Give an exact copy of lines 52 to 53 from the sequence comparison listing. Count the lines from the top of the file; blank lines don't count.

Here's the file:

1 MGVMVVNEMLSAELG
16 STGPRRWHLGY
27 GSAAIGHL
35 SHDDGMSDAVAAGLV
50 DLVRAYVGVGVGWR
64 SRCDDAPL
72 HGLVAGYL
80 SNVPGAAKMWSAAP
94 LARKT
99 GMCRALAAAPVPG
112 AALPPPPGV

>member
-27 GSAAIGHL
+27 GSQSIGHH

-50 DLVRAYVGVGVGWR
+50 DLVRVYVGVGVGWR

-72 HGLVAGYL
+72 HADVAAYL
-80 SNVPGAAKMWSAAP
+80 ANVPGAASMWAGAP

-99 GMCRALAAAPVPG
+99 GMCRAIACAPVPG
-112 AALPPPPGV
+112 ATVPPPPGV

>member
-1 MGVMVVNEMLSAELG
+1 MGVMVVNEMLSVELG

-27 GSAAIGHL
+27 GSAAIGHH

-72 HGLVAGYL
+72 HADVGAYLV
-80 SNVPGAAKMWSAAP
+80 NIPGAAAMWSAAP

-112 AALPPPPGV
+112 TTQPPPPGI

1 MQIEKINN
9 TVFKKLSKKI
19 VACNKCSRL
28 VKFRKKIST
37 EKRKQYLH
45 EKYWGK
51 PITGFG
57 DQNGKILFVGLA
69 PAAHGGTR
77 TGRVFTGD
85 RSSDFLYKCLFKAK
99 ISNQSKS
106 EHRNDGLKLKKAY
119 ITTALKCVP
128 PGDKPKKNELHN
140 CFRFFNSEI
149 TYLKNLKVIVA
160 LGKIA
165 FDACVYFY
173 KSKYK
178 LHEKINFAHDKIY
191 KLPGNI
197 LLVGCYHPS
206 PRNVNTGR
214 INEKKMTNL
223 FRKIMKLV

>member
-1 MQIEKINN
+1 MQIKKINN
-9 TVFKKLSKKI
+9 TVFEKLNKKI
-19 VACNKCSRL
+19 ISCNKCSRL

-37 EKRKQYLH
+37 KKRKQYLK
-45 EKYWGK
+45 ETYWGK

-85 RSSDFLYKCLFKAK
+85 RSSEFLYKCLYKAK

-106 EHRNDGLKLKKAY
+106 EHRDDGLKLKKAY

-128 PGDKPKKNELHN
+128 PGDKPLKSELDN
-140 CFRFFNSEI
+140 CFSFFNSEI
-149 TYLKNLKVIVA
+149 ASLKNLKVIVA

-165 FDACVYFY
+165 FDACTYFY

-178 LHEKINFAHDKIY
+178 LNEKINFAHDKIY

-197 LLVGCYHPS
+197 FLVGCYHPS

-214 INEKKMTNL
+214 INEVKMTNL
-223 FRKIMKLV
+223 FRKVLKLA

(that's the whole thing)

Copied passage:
149 TYLKNLKVIVA
160 LGKIA